Write Polar Rules

Polar is Oso’s declarative policy language. We used Polar in Model your authorization logic to authorize access to resources, and we already wrote a few rules:

  • an allow rule: The top level rule that authorize calls to perform resource-level enforcement.
  • a has_role rule: The rule used to tell Oso whether an actor has a particular role on a resource

In this guide, we’ll go into more detail on writing rules yourself.

What’s in a rule

To use Oso, you model your authorization logic as a set of rules. This set of rules is called the policy. Let’s take a look at a basic rule:

allow(actor, action, resource) if
	has_permission(actor, action, resource);

The rule has a name, and parameter list. The name is allow, and the parameters are actor, action, and resource (all variables). This rule has a body that calls another rule, has_permission with the same set of parameters. This allow rule will succeed if has_permission succeeds.

A rule succeeds if the parameters it’s called with match its parameter list and if the conditions in the body of the rule succeed.

Rules with conditions

You can write conditions in the body of a rule. For example:

has_permission(_user: User, "read", repository: Repository) if
	repository.is_public = true;

This rule succeeds if the repository ’s is_public property is equal to true and the parameter list matches.

In this rule, we used types on our parameters, and specified a literal as the action parameter, meaning the rule will only match if the action is "read".

Combining conditions

You can specify multiple conditions in a rule body using the and operator:

allow(user, action, resource) if
	user.is_blocked = false and
	has_permission(user, action, resource);

This rule succeeds if the user is_blocked field is false and the has_permission rule succeeds.

Extending resource blocks

We defined shorthand rules in our resource blocks in Model your authorization policy. Let’s take a look at extending these rules:

resource Repository {
    permissions = ["read", "push", "delete"];
    roles = ["contributor", "maintainer", "admin"];

    "read" if "contributor";
    "push" if "maintainer";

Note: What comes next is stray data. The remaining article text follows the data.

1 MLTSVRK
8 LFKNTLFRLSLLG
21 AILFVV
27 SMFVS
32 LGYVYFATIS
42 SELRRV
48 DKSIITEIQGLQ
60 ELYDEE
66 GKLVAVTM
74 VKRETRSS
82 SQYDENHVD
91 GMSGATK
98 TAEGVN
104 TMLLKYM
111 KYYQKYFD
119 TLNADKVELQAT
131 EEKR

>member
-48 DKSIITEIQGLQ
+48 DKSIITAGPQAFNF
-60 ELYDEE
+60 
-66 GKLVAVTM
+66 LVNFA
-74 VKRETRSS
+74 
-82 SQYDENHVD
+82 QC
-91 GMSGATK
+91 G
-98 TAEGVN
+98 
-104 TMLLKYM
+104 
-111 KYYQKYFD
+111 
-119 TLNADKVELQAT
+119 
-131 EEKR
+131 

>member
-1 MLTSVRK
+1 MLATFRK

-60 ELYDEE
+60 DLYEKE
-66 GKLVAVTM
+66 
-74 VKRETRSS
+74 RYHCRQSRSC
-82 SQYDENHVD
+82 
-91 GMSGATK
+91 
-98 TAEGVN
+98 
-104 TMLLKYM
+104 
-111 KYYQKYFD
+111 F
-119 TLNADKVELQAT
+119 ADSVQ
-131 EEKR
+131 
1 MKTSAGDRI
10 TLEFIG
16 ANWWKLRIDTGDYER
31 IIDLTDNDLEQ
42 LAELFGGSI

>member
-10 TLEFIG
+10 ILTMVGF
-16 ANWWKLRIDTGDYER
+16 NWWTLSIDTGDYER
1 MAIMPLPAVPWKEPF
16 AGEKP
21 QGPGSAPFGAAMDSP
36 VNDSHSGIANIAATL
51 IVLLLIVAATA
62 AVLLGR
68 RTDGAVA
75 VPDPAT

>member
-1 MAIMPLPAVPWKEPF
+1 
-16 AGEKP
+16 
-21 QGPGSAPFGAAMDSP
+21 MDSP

"delete" if "admin";

    "maintainer" if "admin";
    "contributor" if "maintainer";

Each shorthand rule expands to a rule when the resource block is parsed. For example, "read" if "contributor" expands to:

has_permission(user: User, "read", repository: Repository) if
	has_role(user, "contributor", repository);

We can grant users permissions based on roles by writing our own rules:

has_permission(user: User, "delete", repository: Repository) if
	# User has the "admin" role.
	has_role(user, "admin", repository) and
	user.auth_token.has_sudo_mode() = true;

This rule succeeds if the user has an "admin" role, and the has_sudo_mode() method on the auth_token field of user returns true. That’s right! You can call Node.js methods directly from Polar, and access their return values. This can help you share business logic between the policy and your application, for example whether a user has elevated their privileges sufficiently to perform dangerous actions.

What’s next

  • For more detail on writing policies, see the Write Oso Policies guide.
  • To go deeper on any of the concepts from this getting started section, see our How to guides.
  • To see how to apply authorization to large collections of data that cannot be loaded into memory, read Filter collections of data.

Connect with us on Slack

If you have any questions, or just want to talk something through, jump into Slack. An Oso engineer or one of the thousands of developers in the growing community will be happy to help.